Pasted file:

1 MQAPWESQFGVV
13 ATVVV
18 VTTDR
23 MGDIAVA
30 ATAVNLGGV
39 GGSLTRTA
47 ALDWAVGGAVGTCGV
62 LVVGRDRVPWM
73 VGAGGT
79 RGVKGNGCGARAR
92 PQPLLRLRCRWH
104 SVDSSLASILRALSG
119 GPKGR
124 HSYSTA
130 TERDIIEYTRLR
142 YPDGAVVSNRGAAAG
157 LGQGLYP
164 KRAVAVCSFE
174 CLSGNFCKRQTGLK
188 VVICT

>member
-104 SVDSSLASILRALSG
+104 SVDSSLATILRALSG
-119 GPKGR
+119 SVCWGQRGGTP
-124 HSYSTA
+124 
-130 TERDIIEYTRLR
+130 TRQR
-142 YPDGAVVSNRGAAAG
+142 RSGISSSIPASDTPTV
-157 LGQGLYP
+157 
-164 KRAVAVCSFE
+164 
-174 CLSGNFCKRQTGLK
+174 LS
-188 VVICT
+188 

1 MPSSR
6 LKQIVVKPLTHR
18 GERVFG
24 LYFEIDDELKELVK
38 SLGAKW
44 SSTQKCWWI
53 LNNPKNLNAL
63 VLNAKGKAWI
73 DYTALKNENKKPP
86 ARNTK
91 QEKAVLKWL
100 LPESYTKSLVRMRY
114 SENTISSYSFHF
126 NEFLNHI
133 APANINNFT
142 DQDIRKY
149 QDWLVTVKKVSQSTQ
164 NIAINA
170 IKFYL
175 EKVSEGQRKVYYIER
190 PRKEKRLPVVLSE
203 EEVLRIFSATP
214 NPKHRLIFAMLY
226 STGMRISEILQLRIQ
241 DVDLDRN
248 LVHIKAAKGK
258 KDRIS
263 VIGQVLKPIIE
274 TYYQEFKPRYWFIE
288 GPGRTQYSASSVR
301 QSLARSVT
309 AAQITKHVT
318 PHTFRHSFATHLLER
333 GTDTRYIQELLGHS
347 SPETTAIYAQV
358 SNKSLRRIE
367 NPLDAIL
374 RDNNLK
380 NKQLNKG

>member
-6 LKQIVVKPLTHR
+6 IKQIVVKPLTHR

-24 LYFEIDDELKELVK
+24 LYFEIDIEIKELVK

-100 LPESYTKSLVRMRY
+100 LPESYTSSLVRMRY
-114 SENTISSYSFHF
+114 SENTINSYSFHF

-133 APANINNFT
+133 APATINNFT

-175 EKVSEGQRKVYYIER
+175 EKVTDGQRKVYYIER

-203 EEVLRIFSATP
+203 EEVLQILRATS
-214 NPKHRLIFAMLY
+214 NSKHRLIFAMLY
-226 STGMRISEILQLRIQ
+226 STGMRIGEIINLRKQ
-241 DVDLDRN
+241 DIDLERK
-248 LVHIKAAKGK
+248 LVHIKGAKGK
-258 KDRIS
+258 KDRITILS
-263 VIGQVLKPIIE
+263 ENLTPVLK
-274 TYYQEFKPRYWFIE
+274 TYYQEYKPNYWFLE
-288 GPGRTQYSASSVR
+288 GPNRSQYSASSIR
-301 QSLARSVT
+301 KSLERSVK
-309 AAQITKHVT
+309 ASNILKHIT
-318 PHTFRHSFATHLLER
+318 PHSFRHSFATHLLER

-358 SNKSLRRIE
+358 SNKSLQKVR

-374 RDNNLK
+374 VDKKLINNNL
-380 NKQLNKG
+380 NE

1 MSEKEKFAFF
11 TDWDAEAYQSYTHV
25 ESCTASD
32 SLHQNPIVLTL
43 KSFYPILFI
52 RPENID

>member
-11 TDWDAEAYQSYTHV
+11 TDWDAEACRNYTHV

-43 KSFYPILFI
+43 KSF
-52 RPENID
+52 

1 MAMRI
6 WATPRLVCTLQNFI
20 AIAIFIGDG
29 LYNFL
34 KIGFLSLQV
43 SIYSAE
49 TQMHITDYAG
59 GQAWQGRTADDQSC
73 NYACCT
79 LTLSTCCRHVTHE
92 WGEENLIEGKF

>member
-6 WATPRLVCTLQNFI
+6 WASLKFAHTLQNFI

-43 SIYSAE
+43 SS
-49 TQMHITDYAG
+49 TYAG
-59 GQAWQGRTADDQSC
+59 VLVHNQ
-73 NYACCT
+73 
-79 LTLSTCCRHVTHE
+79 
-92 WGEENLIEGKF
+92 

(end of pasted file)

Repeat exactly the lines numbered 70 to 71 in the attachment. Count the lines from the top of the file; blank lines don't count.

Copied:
301 QSLARSVT
309 AAQITKHVT